How do you know if someone's filing a lawsuit against you?
June 13, 2014 9:55 AM   Subscribe

Assuming a person moves around a lot and does not have a permanent mailing address, how do you know if someone is trying to sue you? Do you just continuously check your credit report to see if you missed a court date somewhere? But then by the time you miss it, it's too late. You automatically lose if you don't show up in court.
posted by olivetree to Law & Government (9 answers total) 1 user marked this as a favorite
In the US, you can't get sued without being given a notice that you are being sued. There are loopholes that can mean you were officially served without knowing, but in general the plaintiff has a duty to let the defendant know that they are being sued.

If you were not served but the plaintiff claims that you were, and some judgement/action is taken, I would call a lawyer ASAP.
posted by muddgirl at 10:01 AM on June 13, 2014 [5 favorites]

I'm pretty sure that if you're being sued, they have to have a summons sent out to you. If it's in a distant place, that could be problematic, time wise, but you have to be notified for a case to continue.

And on preview, muddgirl beat me to it.
posted by Meep! Eek! at 10:02 AM on June 13, 2014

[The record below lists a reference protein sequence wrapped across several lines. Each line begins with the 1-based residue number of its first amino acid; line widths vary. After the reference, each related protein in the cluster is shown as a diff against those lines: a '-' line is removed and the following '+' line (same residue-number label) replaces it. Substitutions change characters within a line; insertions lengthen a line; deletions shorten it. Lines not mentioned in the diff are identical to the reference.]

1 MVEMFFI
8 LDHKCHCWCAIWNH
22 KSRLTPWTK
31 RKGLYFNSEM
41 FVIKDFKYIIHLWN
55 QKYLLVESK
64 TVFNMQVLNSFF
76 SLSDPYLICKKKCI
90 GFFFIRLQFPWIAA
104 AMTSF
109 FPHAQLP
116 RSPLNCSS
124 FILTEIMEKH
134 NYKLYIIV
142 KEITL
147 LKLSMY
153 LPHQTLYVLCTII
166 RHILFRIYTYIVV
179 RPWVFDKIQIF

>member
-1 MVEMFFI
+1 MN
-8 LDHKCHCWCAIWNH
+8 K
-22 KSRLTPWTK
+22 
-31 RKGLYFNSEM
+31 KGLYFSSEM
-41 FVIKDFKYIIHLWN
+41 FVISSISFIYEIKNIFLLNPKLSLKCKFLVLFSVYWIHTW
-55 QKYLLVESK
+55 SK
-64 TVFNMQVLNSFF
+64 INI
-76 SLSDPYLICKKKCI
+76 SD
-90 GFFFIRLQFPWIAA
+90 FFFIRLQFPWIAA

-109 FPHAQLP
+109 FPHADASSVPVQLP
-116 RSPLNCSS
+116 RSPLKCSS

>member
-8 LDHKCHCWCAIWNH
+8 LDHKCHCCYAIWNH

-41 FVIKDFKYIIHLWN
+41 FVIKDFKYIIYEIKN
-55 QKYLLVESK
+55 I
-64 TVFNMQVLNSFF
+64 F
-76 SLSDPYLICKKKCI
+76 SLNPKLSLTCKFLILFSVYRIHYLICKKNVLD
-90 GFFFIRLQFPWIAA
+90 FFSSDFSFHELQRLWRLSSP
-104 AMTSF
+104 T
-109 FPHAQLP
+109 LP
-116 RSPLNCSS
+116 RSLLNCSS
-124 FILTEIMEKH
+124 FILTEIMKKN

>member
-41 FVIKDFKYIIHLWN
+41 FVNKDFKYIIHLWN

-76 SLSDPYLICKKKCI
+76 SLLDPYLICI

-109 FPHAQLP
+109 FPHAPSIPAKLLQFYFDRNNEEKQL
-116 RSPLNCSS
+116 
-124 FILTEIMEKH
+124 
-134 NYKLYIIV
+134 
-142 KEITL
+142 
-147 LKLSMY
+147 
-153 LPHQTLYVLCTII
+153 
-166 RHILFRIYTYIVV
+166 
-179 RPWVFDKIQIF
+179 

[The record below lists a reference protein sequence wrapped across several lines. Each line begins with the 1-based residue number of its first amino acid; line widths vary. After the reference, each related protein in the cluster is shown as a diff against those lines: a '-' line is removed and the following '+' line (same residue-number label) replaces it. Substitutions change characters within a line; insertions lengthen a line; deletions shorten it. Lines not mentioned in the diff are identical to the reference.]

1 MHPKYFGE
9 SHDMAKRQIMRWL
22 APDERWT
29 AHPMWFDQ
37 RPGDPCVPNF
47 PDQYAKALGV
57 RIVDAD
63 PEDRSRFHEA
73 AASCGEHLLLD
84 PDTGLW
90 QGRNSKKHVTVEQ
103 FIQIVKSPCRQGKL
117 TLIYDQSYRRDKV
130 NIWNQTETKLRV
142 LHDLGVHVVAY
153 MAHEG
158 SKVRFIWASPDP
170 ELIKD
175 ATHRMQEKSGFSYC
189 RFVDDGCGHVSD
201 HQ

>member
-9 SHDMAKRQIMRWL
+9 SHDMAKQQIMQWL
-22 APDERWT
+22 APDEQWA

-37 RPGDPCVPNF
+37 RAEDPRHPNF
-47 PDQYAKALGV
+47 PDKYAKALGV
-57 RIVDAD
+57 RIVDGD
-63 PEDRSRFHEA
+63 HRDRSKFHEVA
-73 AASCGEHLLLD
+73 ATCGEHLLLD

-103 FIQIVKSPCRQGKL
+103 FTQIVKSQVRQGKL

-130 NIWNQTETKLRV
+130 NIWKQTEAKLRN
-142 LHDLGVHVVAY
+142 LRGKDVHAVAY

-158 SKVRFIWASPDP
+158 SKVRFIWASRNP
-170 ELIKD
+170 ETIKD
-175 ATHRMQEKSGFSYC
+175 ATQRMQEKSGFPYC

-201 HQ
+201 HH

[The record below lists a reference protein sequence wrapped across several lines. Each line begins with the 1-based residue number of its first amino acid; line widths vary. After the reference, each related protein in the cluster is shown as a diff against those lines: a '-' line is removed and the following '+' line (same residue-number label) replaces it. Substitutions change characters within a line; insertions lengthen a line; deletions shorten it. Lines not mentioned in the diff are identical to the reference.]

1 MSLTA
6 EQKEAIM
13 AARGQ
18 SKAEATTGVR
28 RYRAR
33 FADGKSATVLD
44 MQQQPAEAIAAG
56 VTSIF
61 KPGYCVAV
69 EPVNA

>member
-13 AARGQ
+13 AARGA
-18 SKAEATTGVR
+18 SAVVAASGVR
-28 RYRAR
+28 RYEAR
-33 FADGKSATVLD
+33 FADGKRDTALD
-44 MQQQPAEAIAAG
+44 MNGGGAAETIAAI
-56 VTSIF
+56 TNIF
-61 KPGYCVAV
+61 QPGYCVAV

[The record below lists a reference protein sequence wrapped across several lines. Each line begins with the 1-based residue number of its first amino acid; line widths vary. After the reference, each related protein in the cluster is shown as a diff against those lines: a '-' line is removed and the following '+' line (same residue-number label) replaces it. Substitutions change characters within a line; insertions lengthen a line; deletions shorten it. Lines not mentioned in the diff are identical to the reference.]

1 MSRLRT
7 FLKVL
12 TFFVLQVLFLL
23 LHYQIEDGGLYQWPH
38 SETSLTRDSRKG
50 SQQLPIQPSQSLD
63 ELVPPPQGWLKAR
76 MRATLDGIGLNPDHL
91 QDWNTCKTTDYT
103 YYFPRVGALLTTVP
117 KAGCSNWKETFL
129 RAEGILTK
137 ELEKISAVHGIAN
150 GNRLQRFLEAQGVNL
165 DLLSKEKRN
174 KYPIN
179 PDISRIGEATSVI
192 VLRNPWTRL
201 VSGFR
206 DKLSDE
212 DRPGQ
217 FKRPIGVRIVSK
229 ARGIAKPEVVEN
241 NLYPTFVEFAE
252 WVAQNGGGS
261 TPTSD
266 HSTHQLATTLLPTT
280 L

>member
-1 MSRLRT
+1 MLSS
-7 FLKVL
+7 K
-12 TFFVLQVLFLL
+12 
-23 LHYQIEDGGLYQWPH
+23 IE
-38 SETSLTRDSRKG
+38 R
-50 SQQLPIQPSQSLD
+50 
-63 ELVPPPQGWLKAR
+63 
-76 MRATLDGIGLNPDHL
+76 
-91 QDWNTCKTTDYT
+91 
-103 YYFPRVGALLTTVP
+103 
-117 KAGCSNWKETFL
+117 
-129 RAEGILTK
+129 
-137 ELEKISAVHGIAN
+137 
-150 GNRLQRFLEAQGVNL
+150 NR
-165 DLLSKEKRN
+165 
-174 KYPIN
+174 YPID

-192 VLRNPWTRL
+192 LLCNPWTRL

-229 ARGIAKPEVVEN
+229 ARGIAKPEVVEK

On second thought, "loopholes" probably isn't the right word, but there is a process for suing plaintiffs that can't be located by all reasonable measures, such as divorcing a spouse that has disappeared.
posted by muddgirl at 10:06 AM on June 13, 2014

I am a lawyer but I am not your lawyer and this is not legal advice. If you require legal advice, you should seek the advice of licensed counsel in your jurisdiction.

muddgirl is correct that service of process is a requirement to proceed, but after a good-faith attempt to locate the defendant, courts will allow service by publication in a newspaper.

Sometimes courts are willing to open up a default judgment, particularly if service was effected by publication and the defaulting party is willing to litigate the claim on the merits.
posted by gauche at 10:06 AM on June 13, 2014 [2 favorites]

If they truly couldn't find you to serve papers on you, how are they going to suddenly be able to find you to enforce the judgment against you?

If they were not really trying to find you to serve papers on you, but just wanted you to lose automatically because you didn't show up, that sounds like a good basis for your appeal.
posted by Bentobox Humperdinck at 10:10 AM on June 13, 2014 [1 favorite]

Almost all of Virginia's circuit and general district courts have their dockets online. Same for D.C. Superior Court and Maryland's circuit courts. Your state or jurisdiction might as well. If you think you know where the action would be filed (like the county where you lived, probably, if it's a landlord/tenant action), you can check the court's website and see if they have online dockets. If so, search for your name periodically.
posted by radicalawyer at 10:11 AM on June 13, 2014 [1 favorite]

in the US, you can indeed lose a case without ever hearing about it...